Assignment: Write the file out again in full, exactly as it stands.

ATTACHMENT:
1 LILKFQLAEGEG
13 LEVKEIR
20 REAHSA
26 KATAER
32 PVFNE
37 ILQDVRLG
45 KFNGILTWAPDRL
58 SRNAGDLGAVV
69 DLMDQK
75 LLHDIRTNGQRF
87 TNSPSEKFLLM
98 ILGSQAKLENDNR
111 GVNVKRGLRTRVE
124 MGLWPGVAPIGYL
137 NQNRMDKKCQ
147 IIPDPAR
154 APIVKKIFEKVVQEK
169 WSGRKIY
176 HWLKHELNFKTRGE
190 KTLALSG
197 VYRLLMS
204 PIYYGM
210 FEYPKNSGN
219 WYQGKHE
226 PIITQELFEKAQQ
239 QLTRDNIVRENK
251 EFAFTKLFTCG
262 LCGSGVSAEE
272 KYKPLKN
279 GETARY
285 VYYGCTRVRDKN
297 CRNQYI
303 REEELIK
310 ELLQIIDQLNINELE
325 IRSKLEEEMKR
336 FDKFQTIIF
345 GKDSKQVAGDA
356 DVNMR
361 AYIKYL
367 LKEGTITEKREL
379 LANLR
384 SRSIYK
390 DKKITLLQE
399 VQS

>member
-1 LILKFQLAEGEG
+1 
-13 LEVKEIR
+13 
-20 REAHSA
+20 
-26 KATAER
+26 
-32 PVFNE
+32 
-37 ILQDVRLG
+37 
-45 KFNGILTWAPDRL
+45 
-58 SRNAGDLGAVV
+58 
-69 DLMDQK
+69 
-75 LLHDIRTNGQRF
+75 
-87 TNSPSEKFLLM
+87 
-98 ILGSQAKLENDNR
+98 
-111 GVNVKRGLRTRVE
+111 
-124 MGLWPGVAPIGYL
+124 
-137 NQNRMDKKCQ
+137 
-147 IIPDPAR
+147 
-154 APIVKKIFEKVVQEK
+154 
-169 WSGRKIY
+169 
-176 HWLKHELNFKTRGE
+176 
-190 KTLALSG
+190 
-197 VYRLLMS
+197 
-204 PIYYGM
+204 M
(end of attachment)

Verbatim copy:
1 LILKFQLAEGEG
13 LEVKEIR
20 REAHSA
26 KATAER
32 PVFNE
37 ILQDVRLG
45 KFNGILTWAPDRL
58 SRNAGDLGAVV
69 DLMDQK
75 LLHDIRTNGQRF
87 TNSPSEKFLLM
98 ILGSQAKLENDNR
111 GVNVKRGLRTRVE
124 MGLWPGVAPIGYL
137 NQNRMDKKCQ
147 IIPDPAR
154 APIVKKIFEKVVQEK
169 WSGRKIY
176 HWLKHELNFKTRGE
190 KTLALSG
197 VYRLLMS
204 PIYYGM
210 FEYPKNSGN
219 WYQGKHE
226 PIITQELFEKAQQ
239 QLTRDNIVRENK
251 EFAFTKLFTCG
262 LCGSGVSAEE
272 KYKPLKN
279 GETARY
285 VYYGCTRVRDKN
297 CRNQYI
303 REEELIK
310 ELLQIIDQLNINELE
325 IRSKLEEEMKR
336 FDKFQTIIF
345 GKDSKQVAGDA
356 DVNMR
361 AYIKYL
367 LKEGTITEKREL
379 LANLR
384 SRSIYK
390 DKKITLLQE
399 VQS

>member
-1 LILKFQLAEGEG
+1 
-13 LEVKEIR
+13 
-20 REAHSA
+20 
-26 KATAER
+26 
-32 PVFNE
+32 
-37 ILQDVRLG
+37 
-45 KFNGILTWAPDRL
+45 
-58 SRNAGDLGAVV
+58 
-69 DLMDQK
+69 
-75 LLHDIRTNGQRF
+75 
-87 TNSPSEKFLLM
+87 
-98 ILGSQAKLENDNR
+98 
-111 GVNVKRGLRTRVE
+111 
-124 MGLWPGVAPIGYL
+124 
-137 NQNRMDKKCQ
+137 
-147 IIPDPAR
+147 
-154 APIVKKIFEKVVQEK
+154 
-169 WSGRKIY
+169 
-176 HWLKHELNFKTRGE
+176 
-190 KTLALSG
+190 
-197 VYRLLMS
+197 
-204 PIYYGM
+204 M